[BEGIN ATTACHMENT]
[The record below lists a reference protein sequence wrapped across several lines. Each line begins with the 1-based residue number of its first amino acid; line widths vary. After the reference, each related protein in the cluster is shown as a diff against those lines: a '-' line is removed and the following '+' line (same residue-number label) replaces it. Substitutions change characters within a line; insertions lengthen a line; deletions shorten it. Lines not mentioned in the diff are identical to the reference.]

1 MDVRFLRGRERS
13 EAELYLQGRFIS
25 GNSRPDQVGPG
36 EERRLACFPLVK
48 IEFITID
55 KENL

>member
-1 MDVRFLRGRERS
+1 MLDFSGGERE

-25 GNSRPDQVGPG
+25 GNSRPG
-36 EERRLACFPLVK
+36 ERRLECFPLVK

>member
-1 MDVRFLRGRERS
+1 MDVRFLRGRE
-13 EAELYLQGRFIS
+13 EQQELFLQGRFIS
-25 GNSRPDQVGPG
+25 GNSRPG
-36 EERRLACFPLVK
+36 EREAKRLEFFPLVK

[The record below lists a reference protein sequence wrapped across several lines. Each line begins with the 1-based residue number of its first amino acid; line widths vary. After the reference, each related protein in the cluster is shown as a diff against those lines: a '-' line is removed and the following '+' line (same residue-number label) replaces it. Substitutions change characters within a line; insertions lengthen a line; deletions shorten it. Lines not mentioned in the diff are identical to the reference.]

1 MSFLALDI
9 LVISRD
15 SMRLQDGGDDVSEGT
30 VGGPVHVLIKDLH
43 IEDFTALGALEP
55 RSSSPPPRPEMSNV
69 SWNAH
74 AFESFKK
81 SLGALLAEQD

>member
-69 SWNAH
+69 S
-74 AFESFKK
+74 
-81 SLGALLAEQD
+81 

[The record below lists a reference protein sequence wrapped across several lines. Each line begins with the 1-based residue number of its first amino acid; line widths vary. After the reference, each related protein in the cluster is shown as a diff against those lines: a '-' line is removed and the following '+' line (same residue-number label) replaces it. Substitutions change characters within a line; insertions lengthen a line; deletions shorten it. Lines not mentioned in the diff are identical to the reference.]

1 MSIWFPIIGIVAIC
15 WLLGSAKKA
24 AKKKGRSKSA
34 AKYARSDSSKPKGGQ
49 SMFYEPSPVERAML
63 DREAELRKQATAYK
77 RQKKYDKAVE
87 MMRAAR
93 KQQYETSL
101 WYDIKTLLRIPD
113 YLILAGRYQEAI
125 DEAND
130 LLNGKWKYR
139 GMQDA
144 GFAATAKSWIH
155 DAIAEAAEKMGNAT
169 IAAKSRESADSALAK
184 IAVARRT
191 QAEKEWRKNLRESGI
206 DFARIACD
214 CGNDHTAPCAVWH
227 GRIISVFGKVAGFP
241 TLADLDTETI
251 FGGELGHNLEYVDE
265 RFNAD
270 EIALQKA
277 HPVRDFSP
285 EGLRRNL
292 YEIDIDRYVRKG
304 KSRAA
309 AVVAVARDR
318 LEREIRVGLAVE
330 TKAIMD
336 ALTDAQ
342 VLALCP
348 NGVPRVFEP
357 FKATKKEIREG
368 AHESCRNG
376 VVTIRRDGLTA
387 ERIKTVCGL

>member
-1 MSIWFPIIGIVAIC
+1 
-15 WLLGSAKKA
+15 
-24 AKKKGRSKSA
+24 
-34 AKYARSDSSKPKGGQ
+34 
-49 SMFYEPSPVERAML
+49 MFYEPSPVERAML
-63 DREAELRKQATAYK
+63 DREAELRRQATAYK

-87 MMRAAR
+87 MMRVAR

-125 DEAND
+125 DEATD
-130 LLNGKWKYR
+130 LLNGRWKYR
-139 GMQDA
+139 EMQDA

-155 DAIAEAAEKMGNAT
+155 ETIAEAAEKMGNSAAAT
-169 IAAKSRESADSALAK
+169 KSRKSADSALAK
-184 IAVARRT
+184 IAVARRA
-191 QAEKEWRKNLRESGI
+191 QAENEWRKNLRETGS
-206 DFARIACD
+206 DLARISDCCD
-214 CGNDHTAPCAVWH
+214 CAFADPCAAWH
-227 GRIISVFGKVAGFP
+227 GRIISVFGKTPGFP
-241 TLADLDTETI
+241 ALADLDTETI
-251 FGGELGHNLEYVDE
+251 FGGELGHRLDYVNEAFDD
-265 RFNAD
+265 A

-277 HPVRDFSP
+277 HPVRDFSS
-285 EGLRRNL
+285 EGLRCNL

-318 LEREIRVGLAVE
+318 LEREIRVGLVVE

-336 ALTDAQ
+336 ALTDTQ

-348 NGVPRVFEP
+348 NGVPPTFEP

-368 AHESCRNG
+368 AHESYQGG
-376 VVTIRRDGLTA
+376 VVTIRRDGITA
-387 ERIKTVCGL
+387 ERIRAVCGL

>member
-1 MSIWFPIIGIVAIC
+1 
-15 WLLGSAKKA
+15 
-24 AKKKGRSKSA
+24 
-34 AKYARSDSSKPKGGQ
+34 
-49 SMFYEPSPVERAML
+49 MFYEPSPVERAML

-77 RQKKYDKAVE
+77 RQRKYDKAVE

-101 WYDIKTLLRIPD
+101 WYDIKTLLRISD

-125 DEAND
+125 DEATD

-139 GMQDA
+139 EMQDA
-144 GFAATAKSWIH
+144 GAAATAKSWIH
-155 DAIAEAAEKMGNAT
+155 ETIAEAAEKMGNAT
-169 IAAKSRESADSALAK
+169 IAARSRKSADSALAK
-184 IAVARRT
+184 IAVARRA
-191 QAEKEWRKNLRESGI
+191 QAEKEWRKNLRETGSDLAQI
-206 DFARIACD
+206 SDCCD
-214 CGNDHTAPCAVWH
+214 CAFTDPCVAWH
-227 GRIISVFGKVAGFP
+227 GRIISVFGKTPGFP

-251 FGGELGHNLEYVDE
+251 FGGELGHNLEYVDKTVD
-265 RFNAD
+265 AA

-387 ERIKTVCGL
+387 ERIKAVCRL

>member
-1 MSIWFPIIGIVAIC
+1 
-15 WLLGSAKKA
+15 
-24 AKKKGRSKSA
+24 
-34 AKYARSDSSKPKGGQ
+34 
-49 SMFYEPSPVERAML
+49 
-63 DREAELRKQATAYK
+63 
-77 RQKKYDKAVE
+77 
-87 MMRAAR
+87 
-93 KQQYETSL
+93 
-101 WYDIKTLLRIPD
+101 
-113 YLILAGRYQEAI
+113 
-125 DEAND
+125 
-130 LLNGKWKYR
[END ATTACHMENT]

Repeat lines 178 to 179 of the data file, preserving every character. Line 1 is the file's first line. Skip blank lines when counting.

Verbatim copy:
-387 ERIKTVCGL
+387 ERIKAVCRL